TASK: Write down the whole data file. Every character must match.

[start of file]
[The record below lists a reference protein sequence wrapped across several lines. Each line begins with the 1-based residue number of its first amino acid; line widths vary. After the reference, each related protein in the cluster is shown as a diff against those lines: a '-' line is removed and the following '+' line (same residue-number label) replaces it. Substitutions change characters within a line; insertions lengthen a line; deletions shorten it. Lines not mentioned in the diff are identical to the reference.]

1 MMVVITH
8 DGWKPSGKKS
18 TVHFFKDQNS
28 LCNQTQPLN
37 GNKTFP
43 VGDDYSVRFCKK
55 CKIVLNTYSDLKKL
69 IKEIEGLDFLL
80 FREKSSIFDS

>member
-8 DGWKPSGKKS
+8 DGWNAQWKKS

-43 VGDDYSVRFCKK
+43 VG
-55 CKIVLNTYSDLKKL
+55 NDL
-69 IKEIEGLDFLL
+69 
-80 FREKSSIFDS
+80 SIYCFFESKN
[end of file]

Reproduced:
[The record below lists a reference protein sequence wrapped across several lines. Each line begins with the 1-based residue number of its first amino acid; line widths vary. After the reference, each related protein in the cluster is shown as a diff against those lines: a '-' line is removed and the following '+' line (same residue-number label) replaces it. Substitutions change characters within a line; insertions lengthen a line; deletions shorten it. Lines not mentioned in the diff are identical to the reference.]

1 MMVVITH
8 DGWKPSGKKS
18 TVHFFKDQNS
28 LCNQTQPLN
37 GNKTFP
43 VGDDYSVRFCKK
55 CKIVLNTYSDLKKL
69 IKEIEGLDFLL
80 FREKSSIFDS

>member
-8 DGWKPSGKKS
+8 DGWNAQWKKS

-43 VGDDYSVRFCKK
+43 VG
-55 CKIVLNTYSDLKKL
+55 NDL
-69 IKEIEGLDFLL
+69 
-80 FREKSSIFDS
+80 SIYCFFESKN